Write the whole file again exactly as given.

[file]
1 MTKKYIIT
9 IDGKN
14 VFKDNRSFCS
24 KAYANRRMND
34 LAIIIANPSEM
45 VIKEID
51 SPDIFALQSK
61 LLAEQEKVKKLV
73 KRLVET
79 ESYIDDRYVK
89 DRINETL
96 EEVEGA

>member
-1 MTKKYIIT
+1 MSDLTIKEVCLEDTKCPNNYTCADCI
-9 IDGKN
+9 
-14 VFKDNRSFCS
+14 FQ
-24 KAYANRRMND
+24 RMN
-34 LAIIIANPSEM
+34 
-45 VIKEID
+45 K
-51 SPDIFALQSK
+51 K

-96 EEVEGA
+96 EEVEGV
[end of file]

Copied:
1 MTKKYIIT
9 IDGKN
14 VFKDNRSFCS
24 KAYANRRMND
34 LAIIIANPSEM
45 VIKEID
51 SPDIFALQSK
61 LLAEQEKVKKLV
73 KRLVET
79 ESYIDDRYVK
89 DRINETL
96 EEVEGA

>member
-1 MTKKYIIT
+1 MSDLTIKEVCLEDTKCPNNYTCADCI
-9 IDGKN
+9 
-14 VFKDNRSFCS
+14 FQ
-24 KAYANRRMND
+24 RMN
-34 LAIIIANPSEM
+34 
-45 VIKEID
+45 K
-51 SPDIFALQSK
+51 K

-96 EEVEGA
+96 EEVEGV